Babyface’s music always sounds better when someone else is singing it, whether it’s Whitney Houston, Boyz II Men or even Madonna. Even the best ‘Face song Babyface ever sang still pales next to the worst ‘Face song performed by another artist. It’s no surprise then that his latest solo effort, Face2Face, designed as a “pivotal moment of redefinition” for the famous singer-songwriter, falls short of stellar. Babyface’s transformation was supposed to come in a more upbeat, danceable form, and the album’s daring first single, “There She Goes,” definitely prevails. It’s a successful foray into edgier R&B fare for the singer, his falsetto vocals (which grow irksome on slower tracks like “U Should Know” and “Don’t Take It Personal”) clearly inspired by Jay-Z’s recent hit, “I Just Wanna Love U (Give It to Me).” Both songs were produced by hip-hop duo The Neptunes, whom Babyface commissioned to help spice up his waning sound. “Baby’s Mama,” which meshes the crooner with Snoop Dogg surprisingly well, lends the album its other worthy hip-hop-infused track. Filled with spooky Scooby-Doo whistle effects and a sampled horn section, the song urges disrespectful players to be nicer to the mothers of their children. The rest of the album, however, is just downright dull. Tracks like the opening “Outside In/Inside Out” are home to super-simplistic melodies and slogans that sound like they’re straight out of a Sesame Street teaching aid. Gone is the classic style of balladry that made Babyface famous (“Breathe Again,” “End of the Road,” among others); his famous hits may have been painfully formulaic but they were time-proven and perfected. In their place are songs like “What If” and “How Can U Be Down,” which feature all-too-similar melodic and rhythmic patterns. Babyface draws on the classic sounds of Stevie Wonder and Curtis Mayfield but a bit of jazzy Harlem soul is way too subtle—rather, smothered—to save Face.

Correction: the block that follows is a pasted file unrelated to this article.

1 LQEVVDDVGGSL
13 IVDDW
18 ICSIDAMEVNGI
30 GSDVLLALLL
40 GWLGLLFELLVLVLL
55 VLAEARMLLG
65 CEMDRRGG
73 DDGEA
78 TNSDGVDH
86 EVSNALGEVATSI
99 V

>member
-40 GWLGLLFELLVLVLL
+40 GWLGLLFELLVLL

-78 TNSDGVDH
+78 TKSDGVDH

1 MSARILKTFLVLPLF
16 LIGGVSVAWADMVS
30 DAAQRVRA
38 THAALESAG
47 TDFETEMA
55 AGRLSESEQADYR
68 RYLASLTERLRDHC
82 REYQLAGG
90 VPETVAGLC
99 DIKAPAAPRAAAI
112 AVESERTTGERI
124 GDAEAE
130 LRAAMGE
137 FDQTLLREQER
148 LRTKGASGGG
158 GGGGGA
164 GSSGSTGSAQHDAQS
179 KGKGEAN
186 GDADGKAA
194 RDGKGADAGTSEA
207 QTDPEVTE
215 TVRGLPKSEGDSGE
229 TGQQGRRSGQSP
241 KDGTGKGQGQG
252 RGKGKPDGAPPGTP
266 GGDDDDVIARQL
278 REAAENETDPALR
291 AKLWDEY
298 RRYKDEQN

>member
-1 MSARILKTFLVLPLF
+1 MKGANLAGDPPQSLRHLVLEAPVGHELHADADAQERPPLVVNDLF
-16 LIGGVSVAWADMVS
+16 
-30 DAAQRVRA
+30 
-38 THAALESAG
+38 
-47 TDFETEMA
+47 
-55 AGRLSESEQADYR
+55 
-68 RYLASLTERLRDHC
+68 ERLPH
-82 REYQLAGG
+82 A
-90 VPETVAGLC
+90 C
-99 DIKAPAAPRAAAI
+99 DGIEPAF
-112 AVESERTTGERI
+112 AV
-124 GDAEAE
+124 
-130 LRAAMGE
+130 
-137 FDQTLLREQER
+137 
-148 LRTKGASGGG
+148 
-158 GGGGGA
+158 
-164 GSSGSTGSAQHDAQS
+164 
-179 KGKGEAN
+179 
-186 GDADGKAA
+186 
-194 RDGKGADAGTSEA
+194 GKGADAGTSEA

- Release Date
- August 23, 2001
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